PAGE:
There is a little issue here which has not been addressed. By the context of the OP's question, I gather s/he is looking for real-valued functions which are equal to their $n$th derivative (and not their $k$th derivative for $k < n$). Several answerers have mentioned that the set of solutions to $f^{n} = 0$ forms an $n$-dimensional vector space. But over what field? It is easier to identify the space of such complex-valued functions, i.e., $f: \mathbb{R} \rightarrow \mathbb{C}$: namely, a $\mathbb{C}$-basis is given by $f(x) = e^{2 \pi i k/n}$ for $0 \leq k < n$. But what does this tell us about the $\mathbb{R}$-vector space of real-valued solutions to this differential equation?

The answer is that it is $n$-dimensional as a $\mathbb{R}$-vector space, though it does not have such an immediately obvious and nice basis.

Let $W$ be the $\mathbb{R}$-vector space of real-valued functions $f$ with $f^{(n)} = 0$ and $V$ the $\mathbb{C}$-vector space of $\mathbb{C}$-valued functions $f$ with $f^{(n)} = 0$.

There is a natural inclusion map $W \mapsto V$. Phrased algebraically, the question is whether the induced map $L: W \otimes_{\mathbb{R}} \mathbb{C} \rightarrow V$ is an isomorphism of $\mathbb{C}$-vector spaces. In other words, this means that any given $\mathbb{R}$-basis of $W$ is also a $\mathbb{C}$-basis of $V$. This is certainly not automatic. For instance, viewing the Euclidean plane as first $\mathbb{R}^2$ and second as $\mathbb{C}$ gives a map $\mathbb{R}^2 \rightarrow \mathbb{C}$ which certainly does not induce an isomorphism upon tensoring with $\mathbb{C}$, since the first space has (real) dimension $2$ but the second space has (complex) dimension $1$.

For more on this, see Theorem 1.6 of

It turns out that this is actually a problem in Galois descent: according to Theorem 2.14 of the notes of Keith Conrad already cited above, the map $L$ is an isomorphism iff there exists a conjugate-linear involution $r: V \rightarrow V$, i.e., i.e., a map which is self-inverse and satisfies, for any $z \in \mathbb{C}$ and $v \in V$, $r(zc) = \overline{z} r(c)$.
But indeed we have such a thing: an element of $V$ is just a complex-valued function $f$, so we put $r(f) = \overline{f}$. Note that this stabilizes $V$ since the differential equation $f^{(n)}) = 0$ "is defined over $\mathbb{R}$": or more simply, the complex conjugate of the $n$th derivative is the $n$th derivative of the complex conjugate. Thus we have "descent data" (or, in Keith Conrad's terminology, a G-structure) and the real solution space has the same dimension as the complex solution space.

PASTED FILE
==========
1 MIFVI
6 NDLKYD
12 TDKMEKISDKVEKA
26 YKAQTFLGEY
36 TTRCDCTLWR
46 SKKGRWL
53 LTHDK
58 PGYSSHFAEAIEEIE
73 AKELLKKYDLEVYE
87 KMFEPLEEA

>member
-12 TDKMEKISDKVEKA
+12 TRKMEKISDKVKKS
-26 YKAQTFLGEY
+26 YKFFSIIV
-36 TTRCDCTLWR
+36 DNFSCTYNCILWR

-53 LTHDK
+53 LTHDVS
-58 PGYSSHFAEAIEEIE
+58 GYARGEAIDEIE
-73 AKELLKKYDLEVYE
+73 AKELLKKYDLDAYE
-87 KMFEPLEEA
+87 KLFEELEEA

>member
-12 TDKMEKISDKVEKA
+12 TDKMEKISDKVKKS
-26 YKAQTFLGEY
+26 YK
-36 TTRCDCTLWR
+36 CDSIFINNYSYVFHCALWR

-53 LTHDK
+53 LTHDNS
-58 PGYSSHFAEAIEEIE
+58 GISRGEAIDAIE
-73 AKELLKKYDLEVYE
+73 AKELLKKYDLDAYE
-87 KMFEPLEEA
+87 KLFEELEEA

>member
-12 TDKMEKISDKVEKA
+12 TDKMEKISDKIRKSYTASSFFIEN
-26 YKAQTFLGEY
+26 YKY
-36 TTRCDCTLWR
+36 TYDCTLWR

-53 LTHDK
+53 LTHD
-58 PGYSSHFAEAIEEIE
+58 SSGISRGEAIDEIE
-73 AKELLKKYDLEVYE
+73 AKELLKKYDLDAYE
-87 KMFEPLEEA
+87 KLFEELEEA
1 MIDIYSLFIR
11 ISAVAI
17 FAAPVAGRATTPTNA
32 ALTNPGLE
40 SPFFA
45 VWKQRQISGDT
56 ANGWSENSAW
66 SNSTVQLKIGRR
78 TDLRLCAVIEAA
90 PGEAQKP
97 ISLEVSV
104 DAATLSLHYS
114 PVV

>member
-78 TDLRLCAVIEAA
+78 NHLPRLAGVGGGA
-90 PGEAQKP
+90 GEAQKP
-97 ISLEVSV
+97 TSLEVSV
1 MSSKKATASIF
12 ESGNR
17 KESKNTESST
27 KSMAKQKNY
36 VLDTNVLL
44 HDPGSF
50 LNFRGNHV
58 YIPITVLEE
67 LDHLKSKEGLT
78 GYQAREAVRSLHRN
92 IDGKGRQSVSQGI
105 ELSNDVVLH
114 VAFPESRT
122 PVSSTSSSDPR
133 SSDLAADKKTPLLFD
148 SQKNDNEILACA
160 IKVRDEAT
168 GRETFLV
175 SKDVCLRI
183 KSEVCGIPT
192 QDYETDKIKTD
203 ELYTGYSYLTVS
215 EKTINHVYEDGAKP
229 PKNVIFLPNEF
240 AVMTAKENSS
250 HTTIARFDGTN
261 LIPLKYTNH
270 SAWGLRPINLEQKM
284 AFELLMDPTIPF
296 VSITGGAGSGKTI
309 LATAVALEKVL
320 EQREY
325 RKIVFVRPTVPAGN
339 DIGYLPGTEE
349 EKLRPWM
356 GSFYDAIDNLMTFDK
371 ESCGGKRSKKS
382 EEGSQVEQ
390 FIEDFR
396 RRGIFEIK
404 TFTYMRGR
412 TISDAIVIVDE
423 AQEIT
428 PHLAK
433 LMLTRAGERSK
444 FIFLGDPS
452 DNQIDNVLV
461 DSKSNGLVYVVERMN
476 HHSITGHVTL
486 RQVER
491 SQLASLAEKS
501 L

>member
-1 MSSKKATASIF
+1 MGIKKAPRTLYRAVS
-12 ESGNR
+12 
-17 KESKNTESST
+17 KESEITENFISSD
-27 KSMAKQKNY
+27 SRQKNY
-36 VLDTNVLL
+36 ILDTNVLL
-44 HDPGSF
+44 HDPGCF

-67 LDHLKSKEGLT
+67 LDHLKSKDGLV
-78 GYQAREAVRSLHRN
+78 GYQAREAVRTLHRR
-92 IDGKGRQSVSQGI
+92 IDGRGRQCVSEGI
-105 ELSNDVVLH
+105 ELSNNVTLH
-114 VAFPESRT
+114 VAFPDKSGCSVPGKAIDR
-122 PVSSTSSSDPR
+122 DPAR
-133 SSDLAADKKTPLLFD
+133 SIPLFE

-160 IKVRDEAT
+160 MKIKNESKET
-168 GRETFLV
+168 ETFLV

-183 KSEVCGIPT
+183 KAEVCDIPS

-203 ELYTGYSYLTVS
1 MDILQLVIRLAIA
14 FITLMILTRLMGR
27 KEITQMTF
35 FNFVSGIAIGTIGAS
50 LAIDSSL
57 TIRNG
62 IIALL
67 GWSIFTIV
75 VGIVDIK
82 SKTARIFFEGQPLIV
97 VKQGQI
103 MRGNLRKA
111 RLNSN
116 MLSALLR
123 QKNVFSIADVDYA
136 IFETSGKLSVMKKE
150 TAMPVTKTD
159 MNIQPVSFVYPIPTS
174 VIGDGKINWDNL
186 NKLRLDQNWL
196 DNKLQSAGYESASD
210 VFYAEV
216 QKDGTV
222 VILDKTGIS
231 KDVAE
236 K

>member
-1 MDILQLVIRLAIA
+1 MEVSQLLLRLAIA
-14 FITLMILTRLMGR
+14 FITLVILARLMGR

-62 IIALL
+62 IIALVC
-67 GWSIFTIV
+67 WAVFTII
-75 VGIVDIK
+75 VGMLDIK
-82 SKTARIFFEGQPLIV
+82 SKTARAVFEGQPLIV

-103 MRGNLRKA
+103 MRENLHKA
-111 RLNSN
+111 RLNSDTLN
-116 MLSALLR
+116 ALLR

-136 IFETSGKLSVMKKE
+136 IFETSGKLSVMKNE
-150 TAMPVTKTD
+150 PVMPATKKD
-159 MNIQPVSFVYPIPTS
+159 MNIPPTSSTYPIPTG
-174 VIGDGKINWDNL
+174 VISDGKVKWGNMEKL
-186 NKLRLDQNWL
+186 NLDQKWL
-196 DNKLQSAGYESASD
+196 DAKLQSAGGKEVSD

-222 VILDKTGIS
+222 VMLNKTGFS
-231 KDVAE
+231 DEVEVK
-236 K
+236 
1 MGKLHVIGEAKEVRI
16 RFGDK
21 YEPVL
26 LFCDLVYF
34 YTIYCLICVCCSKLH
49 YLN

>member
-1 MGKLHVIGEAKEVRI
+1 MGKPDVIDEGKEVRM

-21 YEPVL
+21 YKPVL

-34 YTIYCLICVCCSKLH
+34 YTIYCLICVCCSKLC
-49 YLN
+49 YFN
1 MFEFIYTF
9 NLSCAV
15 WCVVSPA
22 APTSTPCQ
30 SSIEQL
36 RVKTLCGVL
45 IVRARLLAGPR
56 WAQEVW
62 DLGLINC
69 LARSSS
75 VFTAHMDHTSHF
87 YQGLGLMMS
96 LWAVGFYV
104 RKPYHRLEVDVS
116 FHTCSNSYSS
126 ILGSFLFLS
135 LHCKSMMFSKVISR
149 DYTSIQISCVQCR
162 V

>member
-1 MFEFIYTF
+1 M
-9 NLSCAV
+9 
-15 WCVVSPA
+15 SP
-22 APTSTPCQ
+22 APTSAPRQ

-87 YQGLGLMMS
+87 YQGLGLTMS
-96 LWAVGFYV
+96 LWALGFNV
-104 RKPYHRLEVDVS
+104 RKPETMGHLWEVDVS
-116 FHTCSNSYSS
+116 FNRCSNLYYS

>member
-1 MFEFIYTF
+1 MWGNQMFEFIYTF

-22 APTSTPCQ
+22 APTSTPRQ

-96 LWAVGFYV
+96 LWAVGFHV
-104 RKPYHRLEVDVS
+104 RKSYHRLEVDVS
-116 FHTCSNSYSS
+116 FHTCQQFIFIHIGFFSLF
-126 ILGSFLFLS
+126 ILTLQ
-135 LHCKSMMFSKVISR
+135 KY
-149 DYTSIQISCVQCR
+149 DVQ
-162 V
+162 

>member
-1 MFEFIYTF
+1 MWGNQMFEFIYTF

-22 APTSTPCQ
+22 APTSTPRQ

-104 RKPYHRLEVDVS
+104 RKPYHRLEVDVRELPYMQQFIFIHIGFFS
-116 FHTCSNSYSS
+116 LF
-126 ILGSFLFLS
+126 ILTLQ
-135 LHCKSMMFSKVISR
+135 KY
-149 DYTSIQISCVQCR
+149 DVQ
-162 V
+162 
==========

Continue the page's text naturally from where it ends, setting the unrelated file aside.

It is a nice exercise to use these ideas to construct an explicit real basis of $W$.

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"There is a little issue here which has not been addressed." Actually, I see it was addressed in Arturo's answer, but clearly I was looking for an excuse to talk about Galois descent... – Pete L. Clark Oct 24 '10 at 0:08
Heh :) ${}$ – Mariano Suárez-Alvarez Mar 15 '11 at 4:34

When you say non-trivial it looks like you mean such that the $m^{th}$ derivative of $f$ is not equal to $f$ for every $m < n$. Unfortunately, this is still not enough to define $f_n$ uniquely; for any positive integer $1 \le k \le n$ such that $\gcd(k, n) = 1$, any nontrivial linear combination of the $\phi(n)$ functions $e^{ \frac{2\pi i k}{n} x}$ works.

One way to make a consistent choice across all values of $n$ is to take $k = 1$; in that case, you might want to choose

$$f_n(x) = e^{ \frac{2\pi i}{n} x } = \cos \frac{2\pi x}{n} + i \sin \frac{2\pi x}{n}.$$

This is well-defined for any complex number $n \neq 0$ and all complex numbers $x$, and it is probably true that the $n^{th}$ fractional derivative of $f_n$ is equal to $f_n$. There is an essential singularity at $n = 0$ for fixed nonzero $x$.

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Thanks for the clear explanation. That was indeed my intent for using the word 'non-trivial'. I haven't studied to any depth into theory of differential equations, so this is all novel to me. – mellamokb Oct 22 '10 at 17:32